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Did you know that you can now TEXT 911!?

Marylanders can now text 911 in case of an emergency. This capability will improve the emergency service for those with hearing and speech impairment. It is also beneficial for someone who is in a situation where it is unsafe to place a voice call to 911 or for an individual who is experiencing a medical emergency and may be unable to speak.

Although the capability is there for texting 911, calling is still the preferred method of activating 911. Officials have released a slogan, "Call if you can. Text if you can't." Here's a little Q & A!

Q: How do I text 911?

A: Follow these steps to text 911 in an emergency:

  1. Enter "911" into the "to" field of a new message

  2. Your first text should be short and include the location of the emergency and the type of service needed -- police, fire or ambulance

  3. Press the send button

  4. Answer questions from the 911 specialist and follow the instructions he or she provides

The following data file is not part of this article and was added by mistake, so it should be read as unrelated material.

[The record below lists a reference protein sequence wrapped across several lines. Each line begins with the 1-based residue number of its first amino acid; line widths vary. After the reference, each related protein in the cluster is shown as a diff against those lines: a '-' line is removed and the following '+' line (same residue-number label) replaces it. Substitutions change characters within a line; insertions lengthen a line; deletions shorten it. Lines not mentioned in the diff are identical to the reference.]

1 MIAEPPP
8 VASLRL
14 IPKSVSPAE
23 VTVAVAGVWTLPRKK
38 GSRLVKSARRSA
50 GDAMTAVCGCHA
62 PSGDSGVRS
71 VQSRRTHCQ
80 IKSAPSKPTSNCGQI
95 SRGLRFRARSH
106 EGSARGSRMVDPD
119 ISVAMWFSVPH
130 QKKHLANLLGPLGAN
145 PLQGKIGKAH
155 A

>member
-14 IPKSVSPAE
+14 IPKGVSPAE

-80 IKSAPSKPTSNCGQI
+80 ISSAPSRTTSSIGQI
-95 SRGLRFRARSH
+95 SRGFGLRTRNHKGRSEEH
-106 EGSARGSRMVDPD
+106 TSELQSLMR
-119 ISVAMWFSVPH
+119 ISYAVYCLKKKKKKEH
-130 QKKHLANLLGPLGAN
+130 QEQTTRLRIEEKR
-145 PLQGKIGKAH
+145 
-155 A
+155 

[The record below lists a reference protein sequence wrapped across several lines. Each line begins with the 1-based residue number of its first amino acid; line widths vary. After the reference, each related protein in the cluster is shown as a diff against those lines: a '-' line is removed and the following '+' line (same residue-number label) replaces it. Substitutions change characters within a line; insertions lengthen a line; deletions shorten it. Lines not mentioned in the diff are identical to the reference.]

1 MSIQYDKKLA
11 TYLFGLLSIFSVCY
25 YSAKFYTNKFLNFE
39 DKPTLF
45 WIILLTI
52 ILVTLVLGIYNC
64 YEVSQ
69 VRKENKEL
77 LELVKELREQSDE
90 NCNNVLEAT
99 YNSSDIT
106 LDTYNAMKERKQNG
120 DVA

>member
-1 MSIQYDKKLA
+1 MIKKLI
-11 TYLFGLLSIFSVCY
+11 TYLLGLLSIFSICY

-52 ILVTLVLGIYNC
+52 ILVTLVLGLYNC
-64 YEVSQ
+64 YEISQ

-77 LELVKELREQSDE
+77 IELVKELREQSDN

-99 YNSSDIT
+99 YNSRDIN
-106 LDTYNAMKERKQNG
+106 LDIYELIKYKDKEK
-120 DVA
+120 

5. Text in simple words; do not use abbreviations or slang

  6. Keep messages short

Q: How do I know that 911 has received my text? A: If your text has been received, a 911 specialist should respond to your text. If text-to-911 is not available in your area, or is temporarily unavailable, you should receive a message from your wireless carrier letting you know that you must place a voice or relay call to 911.

Q: Is there a charge for using text-to-911 service? A: Standard text messaging rates apply.

Q: What are the challenges with text-to-911 service? A: As with all text messages, texts to 911 may take longer to receive and respond than a voice call. Texts also do not provide the location of the texter, and could be received out of order or may not be received at all. Additional challenges include:

  • Pictures and/or videos cannot be received by 911 via text

  • If you include another contact on your text to 911 it may not be received by 911

  • The preferred text language for texting 911 is English, however some limited translation services may be available

Here's a few more tips:

  • As with all text messages, messages to 911 may take longer to receive, may be received out of order, and/or may not be received at all

  • If text-to-911 service in not available, you will receive a bounce back message from your carrier telling you to place a phone or relay call instead

  • Photos and videos cannot be received by 911 call centers

  • English is the preferred language for text messaging, though some limited translation services may be available in your area

  • Keep text messages short and simple, and avoid using slang or abbreviations

  • Including an additional contact on your text message may prevent it from being received by 911

  • Call if you can, text if you can't

  • Do not text and drive

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